My rating: 4 of 5 stars
My two previous attempts to read this book ended in my tossing the book aside in frustration. “The Girl With the Dragon Tattoo” should come with some kind of label saying that the first 50 or so pages are pretty tedious, but necessary to set up some things for later in the story, but once you get past them, the novel opens up pretty well and becomes a real page turner and an interesting mystery.
Disgraced financial journalist Mikael Blomkvist is hired by the reclusive industrialist Henrik Vanger to spend a year writing a history of his family. And also to solve the mystery of who killed his niece Harriet 40 years earlier. As Blomkvists unpeels each layer of the family’s long and sordid history, he rumples some feathers and soon teams up with Lisbeth Salander, a 24-year old private investigator and hacker who is the girl of the title. As the two close in on the truth of what happened one fateful afternoon, the stakes get higher and higher for the two–Vanger has promised Blomkvist that if he solves the mystery, Vanger will provide him with details to ruin the financial company that disgraced him in a libel trial.
Reading up on the background of author Stieg Larsson (who passed away before the publication of “Tattoo”), it’s interesting to see the parallels between himself and his character of Blomkvist. Both are men who had complicated relationships with a particular woman, both ran successful financial magazines in Sweden and both seemed to like mysteries. Larsson includes a lot of Easter eggs to classic and popular mystery writers and even throws in a bit of a critical assessment of Val McDermid’s “The Mermaids Chair” along the way.
It’s been reported that Larsson wrote these books in his spare time and that he wrote them to entertain himself. That becomes apparently as several points in the story whree Larsson is clearly inserting himself into the story as Blomkvist. It’s not quite a Mary Sue, but it does come dangerous close.
It’s also apparent when we get product placement moments for Apple products. These come repeatedly throughout the book and feel like the moments satirizing product placement in the “Austin Powers” films.
Luckily these moments aren’t enough to detract fully from the mystery unfolding and the story Larsson is telling. But they do serve to take the book from a possible five star read down to a four in my mind.
The central mystery plays out well enough and while the ending won’t come as a huge shock to anyone, Larsson does a nice enough job of putting all the pieces into play that the resolution doesn’t feel forced or come out of left field. He does have a huge cast of characters–especially the Vanger family and keeping up with them could be a bit confusing, if not for a family tree included in the front of the book.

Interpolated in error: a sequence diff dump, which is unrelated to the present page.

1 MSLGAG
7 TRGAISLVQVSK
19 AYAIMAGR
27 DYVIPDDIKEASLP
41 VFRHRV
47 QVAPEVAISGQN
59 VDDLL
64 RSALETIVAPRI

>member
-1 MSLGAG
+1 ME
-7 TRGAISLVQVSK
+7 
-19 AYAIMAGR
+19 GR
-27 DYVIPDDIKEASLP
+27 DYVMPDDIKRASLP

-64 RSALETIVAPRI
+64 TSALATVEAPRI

And while Blomkvist may be a stand-in for Larsson, the more interesting character in this book is that of Salander. The very reserved girl is a fascinating character study and one that kept me interested in what we find out about her next and what she’d do next. Larsson limits the amount of time we are able to be inside Salander’s head and that benefits the story greatly. We see how others react to her and what they think of her more than we see inside of her, making her all the more compelling and interesting. It also helps keep us guessing what she will do next and make us scratch our heads at certain decisions she makes over the course of the story (devotion to Apple products aside).
There’s been a lot of buzz for this book and deservedly so. It’s a fun thriller that’s trying to be a literary masterpiece. I don’t think it’s quite the masterpiece that many feel it is, but it’s a better piece of popular entertainment than the “Twilight” novels. (Of course watching paint dry is a better bit of popular entertainment than the “Twilight” novels.) The story is a clear homage to the Agatha Christie locked-room mysteries with a bit of the modern character emphasis that drive current mystery series. It’s an interesting hybrid and one that has me curious to see where the characters will go in the next installment.